Atari ST (MiSTery)

This page is the home of the newly-ported Atari ST core for Turbo Chameleon 64.

This is a port of the “MiSTery” core from the MiST platform, but not all features are ported yet – there’s currently no support for hard drive images, and the C64 keyboard isn’t yet supported – however I do plan to add both of these in the near future.

This is an experimental core, and while I do my utmost to make sure it works for everyone and will try to help solve any problems that arise, you run this core entirely at your own risk.

If you’d like to show your appreciation for this core, or motivate me to work on this and other cores in future, donations are welcome at or Anyone donating £20 or more via PayPal or sponsoring on Patreon at the second tier will be thanked by name in a “Core Supporters” shout-out page in subsequent releases.

Please note: it’s vitally important that you download the correct version of the core for your Chameleon.

MiSTery for Chameleon V1 hardware: If you have a single mini-DIN socket on the left hand side of your Chameleon, to which a breakout cable attaches for the keyboard and mouse, then you have V1 hardware and need this version:

MiSTery for Chameleon V2 hardware:  If you have three mini-DIN sockets on the left-hand side, with the keyboard and mouse plugging in directly, you have V2 hardware, and need this version:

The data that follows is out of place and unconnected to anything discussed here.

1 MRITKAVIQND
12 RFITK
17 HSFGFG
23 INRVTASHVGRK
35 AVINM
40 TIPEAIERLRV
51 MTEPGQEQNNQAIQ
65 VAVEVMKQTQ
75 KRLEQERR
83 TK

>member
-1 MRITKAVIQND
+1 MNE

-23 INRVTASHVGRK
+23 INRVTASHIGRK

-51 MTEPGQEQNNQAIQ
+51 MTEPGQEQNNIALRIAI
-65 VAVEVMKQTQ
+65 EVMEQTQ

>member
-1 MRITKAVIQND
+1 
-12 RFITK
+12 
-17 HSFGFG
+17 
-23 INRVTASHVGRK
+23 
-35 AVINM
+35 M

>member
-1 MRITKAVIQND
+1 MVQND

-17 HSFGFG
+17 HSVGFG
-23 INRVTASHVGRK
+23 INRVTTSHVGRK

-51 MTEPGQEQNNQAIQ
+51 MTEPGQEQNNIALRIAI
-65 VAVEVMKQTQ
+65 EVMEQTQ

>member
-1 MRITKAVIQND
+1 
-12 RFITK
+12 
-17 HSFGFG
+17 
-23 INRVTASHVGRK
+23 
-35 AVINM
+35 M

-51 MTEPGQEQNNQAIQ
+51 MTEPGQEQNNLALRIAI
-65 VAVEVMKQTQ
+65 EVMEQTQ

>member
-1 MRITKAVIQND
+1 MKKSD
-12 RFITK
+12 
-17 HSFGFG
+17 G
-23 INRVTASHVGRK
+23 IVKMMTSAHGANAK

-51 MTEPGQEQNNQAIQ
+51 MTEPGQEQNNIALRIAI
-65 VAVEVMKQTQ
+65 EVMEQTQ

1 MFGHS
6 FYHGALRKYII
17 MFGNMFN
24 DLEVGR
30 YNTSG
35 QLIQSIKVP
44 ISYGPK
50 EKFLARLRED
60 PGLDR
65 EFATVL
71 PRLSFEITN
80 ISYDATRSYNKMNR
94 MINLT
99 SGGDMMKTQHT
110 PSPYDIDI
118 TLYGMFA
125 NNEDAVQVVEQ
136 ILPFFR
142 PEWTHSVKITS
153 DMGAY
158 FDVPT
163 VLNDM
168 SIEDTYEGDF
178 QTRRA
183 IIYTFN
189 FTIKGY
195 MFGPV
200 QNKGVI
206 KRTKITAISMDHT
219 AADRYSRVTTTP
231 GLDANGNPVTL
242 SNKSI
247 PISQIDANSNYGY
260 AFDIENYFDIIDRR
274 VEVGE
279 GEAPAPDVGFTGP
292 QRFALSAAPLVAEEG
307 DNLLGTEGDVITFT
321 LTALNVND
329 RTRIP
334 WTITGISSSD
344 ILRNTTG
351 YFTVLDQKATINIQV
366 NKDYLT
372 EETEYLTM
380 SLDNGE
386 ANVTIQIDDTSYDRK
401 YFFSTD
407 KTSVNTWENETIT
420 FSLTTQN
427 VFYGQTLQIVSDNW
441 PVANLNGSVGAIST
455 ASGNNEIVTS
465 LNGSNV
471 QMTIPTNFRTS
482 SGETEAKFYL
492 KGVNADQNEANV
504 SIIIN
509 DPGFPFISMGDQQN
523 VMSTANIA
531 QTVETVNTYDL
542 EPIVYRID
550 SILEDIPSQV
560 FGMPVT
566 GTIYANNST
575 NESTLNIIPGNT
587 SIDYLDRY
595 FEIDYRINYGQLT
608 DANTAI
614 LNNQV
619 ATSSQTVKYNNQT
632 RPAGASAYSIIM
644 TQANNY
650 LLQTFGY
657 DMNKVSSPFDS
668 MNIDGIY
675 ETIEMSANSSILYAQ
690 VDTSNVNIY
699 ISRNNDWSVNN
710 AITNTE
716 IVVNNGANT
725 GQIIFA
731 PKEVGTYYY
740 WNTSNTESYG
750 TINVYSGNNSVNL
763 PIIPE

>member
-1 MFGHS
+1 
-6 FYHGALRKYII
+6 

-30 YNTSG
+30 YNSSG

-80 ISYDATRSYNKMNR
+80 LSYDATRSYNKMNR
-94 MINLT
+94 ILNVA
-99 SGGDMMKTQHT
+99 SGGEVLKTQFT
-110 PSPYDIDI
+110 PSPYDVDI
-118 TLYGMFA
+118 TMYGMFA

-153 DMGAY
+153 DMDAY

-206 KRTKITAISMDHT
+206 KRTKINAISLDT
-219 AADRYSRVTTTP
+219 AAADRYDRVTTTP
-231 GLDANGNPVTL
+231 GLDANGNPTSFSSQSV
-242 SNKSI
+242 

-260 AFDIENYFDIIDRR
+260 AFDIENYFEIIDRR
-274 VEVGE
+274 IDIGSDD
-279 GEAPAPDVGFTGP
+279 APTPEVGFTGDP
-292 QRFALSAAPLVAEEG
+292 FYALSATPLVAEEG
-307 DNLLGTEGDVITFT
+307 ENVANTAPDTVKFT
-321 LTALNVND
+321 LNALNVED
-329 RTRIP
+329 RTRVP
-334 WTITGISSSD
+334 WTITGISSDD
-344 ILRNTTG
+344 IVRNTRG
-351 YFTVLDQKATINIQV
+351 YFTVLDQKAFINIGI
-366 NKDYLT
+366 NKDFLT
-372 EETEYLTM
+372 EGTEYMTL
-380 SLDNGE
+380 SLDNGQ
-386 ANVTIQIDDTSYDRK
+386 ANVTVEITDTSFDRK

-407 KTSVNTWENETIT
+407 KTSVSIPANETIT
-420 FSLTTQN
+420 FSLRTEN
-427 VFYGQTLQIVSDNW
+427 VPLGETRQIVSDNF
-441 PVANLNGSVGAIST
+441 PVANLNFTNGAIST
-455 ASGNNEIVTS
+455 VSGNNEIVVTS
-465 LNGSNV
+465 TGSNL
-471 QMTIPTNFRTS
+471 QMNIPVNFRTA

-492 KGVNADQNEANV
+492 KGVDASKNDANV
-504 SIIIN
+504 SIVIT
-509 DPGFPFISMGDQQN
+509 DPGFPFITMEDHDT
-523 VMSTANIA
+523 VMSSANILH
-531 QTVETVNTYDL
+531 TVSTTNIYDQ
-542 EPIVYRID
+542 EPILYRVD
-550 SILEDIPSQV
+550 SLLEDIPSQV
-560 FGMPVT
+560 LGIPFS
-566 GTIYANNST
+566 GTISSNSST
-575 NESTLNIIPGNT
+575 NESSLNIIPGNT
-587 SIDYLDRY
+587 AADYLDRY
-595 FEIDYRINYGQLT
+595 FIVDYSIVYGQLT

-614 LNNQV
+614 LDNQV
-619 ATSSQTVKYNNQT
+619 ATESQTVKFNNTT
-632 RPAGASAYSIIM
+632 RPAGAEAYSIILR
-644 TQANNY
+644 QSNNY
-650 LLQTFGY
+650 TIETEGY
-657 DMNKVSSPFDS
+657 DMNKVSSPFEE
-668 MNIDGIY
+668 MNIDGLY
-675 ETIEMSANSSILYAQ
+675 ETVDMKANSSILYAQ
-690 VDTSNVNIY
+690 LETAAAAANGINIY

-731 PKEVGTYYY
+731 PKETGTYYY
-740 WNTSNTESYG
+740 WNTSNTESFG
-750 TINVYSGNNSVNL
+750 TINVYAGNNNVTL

Using the core

Flash the .rbf file into your Turbo Chameleon 64 using the chaco utility.

You will need a TOS ROM image in the root directory of your SD card, named TOS.IMG


FunctionPS/2 keyboardC64 keyboardCDTV controller
MenuF12<- (top left)Power

The scandoubler can be toggled on or off by holding down the menu button for a period of 1 second or more.

You can return to the Chameleon C64 core by pressing the middle and rightmost buttons on the Chameleon cartridge simultaneously.

Source code can be found at github, as usual – see

Huge thanks to everyone who’s supported my projects in recent months – it’s very much appreciated.

The MiSTery core was written by Gyorgy Szombathelyi, building upon previous work by Till Harbaum, and incorporating components written by Jorge Kwik, with reference to schematics of original chips recovered by Christian Zietz.